Lebanon Kicks Off Its COVID-19 Inoculation Drive
By Staff, Agencies
Lebanon administered its first COVID-19 vaccine into the arm of a medical doctor as the country launched its inoculation drive as a key step to defeat the deadly virus.
The head of the critical care unit at Rafik Hariri University hospital, Dr. Mahmoud Hassoun, was the first person to receive the Pfizer-BioNTech jab under the watchful eyes of caretaker Prime Minister Hassan Diab and caretaker Health Minister Hamad Hasan.
Mahmoud Hassoun, the head of the intensive care unit at the key Rafik Hariri Hospital battling coronavirus, was the first person to get the jab, an AFP correspondent said.
"Hopefully this will be the start of the end of this plague in the country," Hassoun said.
An elderly actor, 92-year-old Salah Tizani, better known as Abu Salim, was next to receive the vaccine as the first stage of the campaign focuses on health care workers and people over 75.
"I urge people not to be late to register [for the vaccine] and to get vaccinated when it's their turn," Tizani told reporters. Health experts have expressed concern at the slow pace of registration with one expert saying the public were showing a sign of "vaccination hesitancy."
For his part, Diab told reporters at the hospital: "I will not be receiving the vaccine today, for today is not my turn and the priority is for the medical sector that has done its duty and presented big sacrifices."
Diab later told a ceremony at his headquarters marking the launch of the campaign: "Lebanon is moving from the fear stage to the protection stage through vaccination, thus protecting our society and our nation, in preparation for gradually returning to normalcy."
In its first operation funding the purchase of COVID-19 vaccines, the World Bank reallocated $34 million from an existing health project in Lebanon to help launch the vaccination program.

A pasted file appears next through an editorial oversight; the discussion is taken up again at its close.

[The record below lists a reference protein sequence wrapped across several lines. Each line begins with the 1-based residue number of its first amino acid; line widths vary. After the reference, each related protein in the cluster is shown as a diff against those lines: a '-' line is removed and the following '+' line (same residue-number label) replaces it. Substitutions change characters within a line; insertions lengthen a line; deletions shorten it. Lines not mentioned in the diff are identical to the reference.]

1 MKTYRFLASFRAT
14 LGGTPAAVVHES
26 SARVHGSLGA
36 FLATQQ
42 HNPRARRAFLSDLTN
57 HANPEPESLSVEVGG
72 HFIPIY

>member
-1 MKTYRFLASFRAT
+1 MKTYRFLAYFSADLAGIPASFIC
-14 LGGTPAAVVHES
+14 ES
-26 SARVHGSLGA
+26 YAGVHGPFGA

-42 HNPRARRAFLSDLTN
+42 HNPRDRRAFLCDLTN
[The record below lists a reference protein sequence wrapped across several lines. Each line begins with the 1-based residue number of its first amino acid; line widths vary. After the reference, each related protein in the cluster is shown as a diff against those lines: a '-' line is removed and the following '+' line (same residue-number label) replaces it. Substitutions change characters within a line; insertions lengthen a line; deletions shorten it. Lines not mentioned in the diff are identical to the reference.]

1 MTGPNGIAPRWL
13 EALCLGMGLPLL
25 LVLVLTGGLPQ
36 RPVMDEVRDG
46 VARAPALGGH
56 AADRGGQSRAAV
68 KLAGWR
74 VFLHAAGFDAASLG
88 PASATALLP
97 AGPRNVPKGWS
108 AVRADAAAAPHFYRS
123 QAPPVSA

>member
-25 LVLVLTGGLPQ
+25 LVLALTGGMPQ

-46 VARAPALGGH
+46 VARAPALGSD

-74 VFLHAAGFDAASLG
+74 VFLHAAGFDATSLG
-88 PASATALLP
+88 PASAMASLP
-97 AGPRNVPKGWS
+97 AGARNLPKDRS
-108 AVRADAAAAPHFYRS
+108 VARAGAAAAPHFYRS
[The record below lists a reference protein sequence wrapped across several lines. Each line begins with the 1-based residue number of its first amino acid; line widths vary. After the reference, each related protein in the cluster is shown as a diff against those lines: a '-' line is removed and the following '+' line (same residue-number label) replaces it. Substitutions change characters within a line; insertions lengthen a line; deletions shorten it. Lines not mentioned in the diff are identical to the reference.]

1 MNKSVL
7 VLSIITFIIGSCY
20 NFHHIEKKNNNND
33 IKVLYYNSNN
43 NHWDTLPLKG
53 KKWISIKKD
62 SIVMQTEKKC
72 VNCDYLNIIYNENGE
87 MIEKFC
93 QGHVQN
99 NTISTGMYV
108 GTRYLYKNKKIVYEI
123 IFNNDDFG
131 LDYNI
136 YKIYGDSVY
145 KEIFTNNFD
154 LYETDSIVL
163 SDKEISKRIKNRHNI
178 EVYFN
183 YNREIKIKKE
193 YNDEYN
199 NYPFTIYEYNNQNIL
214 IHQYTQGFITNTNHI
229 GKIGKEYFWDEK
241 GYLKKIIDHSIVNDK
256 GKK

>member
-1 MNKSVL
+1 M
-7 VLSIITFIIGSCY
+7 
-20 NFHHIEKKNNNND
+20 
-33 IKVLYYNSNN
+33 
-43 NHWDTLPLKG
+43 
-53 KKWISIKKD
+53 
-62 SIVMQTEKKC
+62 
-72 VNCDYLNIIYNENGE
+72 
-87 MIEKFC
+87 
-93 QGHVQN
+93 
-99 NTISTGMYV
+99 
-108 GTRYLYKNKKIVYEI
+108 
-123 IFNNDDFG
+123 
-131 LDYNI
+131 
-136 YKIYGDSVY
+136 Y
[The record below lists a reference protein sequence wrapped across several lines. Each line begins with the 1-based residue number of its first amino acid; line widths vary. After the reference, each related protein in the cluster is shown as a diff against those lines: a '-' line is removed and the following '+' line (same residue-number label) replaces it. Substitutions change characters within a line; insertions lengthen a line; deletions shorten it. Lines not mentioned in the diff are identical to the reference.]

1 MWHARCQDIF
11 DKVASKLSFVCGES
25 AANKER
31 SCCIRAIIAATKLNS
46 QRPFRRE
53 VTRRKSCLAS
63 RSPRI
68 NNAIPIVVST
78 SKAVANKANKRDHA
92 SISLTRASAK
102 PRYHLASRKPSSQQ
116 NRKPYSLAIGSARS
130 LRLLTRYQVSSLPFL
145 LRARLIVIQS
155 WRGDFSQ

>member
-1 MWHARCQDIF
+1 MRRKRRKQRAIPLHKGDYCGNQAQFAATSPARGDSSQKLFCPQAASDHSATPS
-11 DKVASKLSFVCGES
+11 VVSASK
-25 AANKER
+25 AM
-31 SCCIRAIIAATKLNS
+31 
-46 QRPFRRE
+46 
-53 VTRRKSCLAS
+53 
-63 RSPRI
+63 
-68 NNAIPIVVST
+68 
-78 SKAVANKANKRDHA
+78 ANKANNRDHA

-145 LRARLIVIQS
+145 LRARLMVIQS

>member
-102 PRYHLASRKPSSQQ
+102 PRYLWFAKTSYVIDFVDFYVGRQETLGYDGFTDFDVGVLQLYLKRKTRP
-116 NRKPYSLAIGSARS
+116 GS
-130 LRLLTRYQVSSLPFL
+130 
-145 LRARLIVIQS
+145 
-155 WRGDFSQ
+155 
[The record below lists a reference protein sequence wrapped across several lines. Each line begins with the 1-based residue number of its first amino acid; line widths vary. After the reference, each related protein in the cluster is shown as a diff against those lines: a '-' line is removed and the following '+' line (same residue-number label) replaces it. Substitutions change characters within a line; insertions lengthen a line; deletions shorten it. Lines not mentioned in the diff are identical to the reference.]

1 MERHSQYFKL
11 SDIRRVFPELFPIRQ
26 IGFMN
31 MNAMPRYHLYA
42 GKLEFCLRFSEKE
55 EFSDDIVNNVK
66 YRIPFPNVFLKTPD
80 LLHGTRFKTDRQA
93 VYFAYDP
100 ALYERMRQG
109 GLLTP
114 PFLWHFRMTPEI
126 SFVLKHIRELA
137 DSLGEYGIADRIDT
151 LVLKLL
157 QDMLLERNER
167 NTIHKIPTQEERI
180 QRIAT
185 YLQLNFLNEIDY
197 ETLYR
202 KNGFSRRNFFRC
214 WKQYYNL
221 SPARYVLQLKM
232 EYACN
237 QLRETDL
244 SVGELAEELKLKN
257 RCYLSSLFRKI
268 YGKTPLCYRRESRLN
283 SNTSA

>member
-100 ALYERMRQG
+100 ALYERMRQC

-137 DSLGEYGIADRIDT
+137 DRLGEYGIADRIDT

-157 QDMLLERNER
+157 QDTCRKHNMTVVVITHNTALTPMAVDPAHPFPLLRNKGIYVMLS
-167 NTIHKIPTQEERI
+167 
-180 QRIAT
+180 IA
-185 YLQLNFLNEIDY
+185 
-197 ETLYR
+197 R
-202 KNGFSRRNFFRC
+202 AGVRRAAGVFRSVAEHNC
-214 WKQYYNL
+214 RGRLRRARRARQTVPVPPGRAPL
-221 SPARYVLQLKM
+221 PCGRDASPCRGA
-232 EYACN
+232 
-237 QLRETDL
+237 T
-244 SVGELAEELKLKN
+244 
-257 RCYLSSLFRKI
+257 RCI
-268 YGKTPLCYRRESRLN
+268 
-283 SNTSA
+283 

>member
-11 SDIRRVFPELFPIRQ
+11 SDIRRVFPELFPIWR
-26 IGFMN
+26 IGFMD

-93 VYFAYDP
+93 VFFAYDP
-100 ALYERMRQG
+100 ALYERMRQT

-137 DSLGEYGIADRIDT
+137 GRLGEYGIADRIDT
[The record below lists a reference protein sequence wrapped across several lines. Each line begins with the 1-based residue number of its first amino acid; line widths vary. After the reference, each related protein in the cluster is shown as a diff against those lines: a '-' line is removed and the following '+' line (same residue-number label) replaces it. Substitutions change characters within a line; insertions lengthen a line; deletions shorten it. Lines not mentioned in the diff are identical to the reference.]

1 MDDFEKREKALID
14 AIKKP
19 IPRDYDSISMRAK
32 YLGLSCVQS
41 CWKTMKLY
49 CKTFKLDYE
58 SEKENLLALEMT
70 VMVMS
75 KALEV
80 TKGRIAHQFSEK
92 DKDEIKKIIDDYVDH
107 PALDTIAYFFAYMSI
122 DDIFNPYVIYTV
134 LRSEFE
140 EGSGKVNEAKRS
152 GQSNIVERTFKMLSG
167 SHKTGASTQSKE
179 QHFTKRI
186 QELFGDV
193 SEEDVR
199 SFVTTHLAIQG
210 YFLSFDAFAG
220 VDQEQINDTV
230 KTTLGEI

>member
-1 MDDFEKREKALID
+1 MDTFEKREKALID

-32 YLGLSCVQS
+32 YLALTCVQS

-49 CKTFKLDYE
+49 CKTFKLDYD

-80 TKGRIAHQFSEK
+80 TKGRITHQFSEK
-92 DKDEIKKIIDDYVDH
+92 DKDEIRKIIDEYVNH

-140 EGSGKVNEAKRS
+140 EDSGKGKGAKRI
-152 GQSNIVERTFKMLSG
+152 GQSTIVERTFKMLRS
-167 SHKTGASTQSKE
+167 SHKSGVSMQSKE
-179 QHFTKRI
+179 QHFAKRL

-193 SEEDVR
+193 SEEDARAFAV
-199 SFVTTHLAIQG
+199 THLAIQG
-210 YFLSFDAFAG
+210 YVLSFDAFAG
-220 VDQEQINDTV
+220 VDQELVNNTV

"We call upon everyone in Lebanon to register through the dedicated platform and await their turn, regardless of their job rank or political affiliation," Ferid Belhaj, its regional vice president, told the ceremony. "Credibility and transparency are the two fundamental elements in all World Bank financed programs and projects around the world, without any exceptions. And let me say it very clearly: 'There will be no wasta.'"
He said the World Bank will continue to monitor the implementation of the vaccination campaign. "The World Bank, in consultation with the relevant UN partners, established a joint international monitoring committee to follow-up on the roll-out of the vaccination, and to determine the necessary measures to enhance the quality of the campaign during the entire period of implementation," he added.
Despite the fanfare, Lebanon is behind most regional countries in starting vaccinations, partly due to its severe financial crises and lack of laws allowing the emergency use of medications and vaccines. Lebanon has so far confirmed nearly 4,000 COVID-19 deaths and more than 330,000 infections.
The first shipment of around 28,500 vaccines had arrived in Lebanon Saturday evening. More weekly shipments from several vaccine makers are expected in coming months as authorities hope to inoculate 80 percent of the country's estimated 6 million population by the end of 2021 or early 2022.
Some 450,000 people have signed up to be vaccinated in Lebanon including 45,000 aged over 75 and 17,500 staff from the health sector, Hasan has said. He has promised all residents would be vaccinated, including Syrian and Palestinian refugees living in the country.
Lebanon has been under a 24-hour curfew for a month, although the government began lifting some restrictions this week.